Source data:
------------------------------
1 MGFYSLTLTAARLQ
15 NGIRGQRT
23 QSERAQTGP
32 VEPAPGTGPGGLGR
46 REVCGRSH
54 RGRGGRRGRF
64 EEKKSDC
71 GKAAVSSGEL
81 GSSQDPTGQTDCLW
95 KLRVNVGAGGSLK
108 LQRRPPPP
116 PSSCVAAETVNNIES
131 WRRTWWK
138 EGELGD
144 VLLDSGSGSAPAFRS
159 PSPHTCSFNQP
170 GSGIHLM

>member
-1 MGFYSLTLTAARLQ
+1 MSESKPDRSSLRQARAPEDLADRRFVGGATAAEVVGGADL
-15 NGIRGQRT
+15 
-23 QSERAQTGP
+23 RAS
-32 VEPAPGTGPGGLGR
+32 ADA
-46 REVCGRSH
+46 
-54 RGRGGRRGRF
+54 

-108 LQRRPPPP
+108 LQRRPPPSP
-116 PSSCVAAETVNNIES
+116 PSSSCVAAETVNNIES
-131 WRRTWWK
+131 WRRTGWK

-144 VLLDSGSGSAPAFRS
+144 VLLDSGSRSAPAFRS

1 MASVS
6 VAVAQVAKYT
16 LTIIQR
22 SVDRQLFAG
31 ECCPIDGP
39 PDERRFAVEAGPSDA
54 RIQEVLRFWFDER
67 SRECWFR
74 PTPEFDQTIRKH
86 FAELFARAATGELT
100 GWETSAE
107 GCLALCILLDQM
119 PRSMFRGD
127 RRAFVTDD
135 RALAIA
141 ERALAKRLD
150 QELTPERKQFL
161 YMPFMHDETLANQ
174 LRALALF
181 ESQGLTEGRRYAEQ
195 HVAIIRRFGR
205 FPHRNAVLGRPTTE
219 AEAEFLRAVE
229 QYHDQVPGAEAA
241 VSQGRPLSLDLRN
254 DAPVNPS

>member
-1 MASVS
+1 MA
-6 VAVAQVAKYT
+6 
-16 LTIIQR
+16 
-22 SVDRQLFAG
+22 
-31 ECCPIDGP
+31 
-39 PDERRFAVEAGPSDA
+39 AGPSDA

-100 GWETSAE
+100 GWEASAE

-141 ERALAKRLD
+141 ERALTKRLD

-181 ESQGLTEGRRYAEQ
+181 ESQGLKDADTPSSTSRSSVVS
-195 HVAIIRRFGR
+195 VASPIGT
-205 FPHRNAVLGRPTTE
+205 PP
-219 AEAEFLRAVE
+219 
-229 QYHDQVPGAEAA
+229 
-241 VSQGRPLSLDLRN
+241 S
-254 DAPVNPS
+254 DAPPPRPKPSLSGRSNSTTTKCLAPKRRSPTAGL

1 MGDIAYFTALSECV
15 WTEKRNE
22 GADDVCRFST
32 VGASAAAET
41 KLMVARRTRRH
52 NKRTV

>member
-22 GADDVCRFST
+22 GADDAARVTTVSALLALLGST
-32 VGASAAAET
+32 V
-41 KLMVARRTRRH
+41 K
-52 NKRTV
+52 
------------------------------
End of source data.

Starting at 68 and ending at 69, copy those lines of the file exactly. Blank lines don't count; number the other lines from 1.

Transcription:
-6 VAVAQVAKYT
+6 